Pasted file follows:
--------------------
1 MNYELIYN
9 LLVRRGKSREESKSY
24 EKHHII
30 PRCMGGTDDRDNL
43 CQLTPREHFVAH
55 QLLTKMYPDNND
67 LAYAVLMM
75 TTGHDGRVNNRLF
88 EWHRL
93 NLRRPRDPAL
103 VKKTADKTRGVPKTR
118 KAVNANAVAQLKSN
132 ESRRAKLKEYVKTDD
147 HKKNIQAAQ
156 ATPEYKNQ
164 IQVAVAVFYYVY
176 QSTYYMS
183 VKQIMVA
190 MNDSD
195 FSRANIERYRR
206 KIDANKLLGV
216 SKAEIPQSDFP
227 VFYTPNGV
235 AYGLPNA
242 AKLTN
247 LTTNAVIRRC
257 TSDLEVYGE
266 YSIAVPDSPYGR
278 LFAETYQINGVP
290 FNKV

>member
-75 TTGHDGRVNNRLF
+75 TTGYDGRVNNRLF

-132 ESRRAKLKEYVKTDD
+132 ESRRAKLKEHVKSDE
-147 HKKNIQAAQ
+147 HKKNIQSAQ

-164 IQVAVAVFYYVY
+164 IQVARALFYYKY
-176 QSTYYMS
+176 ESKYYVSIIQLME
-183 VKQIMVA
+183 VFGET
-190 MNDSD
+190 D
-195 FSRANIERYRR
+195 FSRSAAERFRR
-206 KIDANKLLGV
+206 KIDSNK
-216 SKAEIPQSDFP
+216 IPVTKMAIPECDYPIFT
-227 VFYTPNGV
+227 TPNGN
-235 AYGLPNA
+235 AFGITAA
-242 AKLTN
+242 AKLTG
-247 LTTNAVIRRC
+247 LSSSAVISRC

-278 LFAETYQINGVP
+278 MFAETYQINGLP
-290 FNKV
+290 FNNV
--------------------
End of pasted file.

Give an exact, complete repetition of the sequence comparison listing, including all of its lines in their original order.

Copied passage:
1 MNYELIYN
9 LLVRRGKSREESKSY
24 EKHHII
30 PRCMGGTDDRDNL
43 CQLTPREHFVAH
55 QLLTKMYPDNND
67 LAYAVLMM
75 TTGHDGRVNNRLF
88 EWHRL
93 NLRRPRDPAL
103 VKKTADKTRGVPKTR
118 KAVNANAVAQLKSN
132 ESRRAKLKEYVKTDD
147 HKKNIQAAQ
156 ATPEYKNQ
164 IQVAVAVFYYVY
176 QSTYYMS
183 VKQIMVA
190 MNDSD
195 FSRANIERYRR
206 KIDANKLLGV
216 SKAEIPQSDFP
227 VFYTPNGV
235 AYGLPNA
242 AKLTN
247 LTTNAVIRRC
257 TSDLEVYGE
266 YSIAVPDSPYGR
278 LFAETYQINGVP
290 FNKV

>member
-75 TTGHDGRVNNRLF
+75 TTGYDGRVNNRLF

-132 ESRRAKLKEYVKTDD
+132 ESRRAKLKEHVKSDE
-147 HKKNIQAAQ
+147 HKKNIQSAQ

-164 IQVAVAVFYYVY
+164 IQVARALFYYKY
-176 QSTYYMS
+176 ESKYYVSIIQLME
-183 VKQIMVA
+183 VFGET
-190 MNDSD
+190 D
-195 FSRANIERYRR
+195 FSRSAAERFRR
-206 KIDANKLLGV
+206 KIDSNK
-216 SKAEIPQSDFP
+216 IPVTKMAIPECDYPIFT
-227 VFYTPNGV
+227 TPNGN
-235 AYGLPNA
+235 AFGITAA
-242 AKLTN
+242 AKLTG
-247 LTTNAVIRRC
+247 LSSSAVISRC

-278 LFAETYQINGVP
+278 MFAETYQINGLP
-290 FNKV
+290 FNNV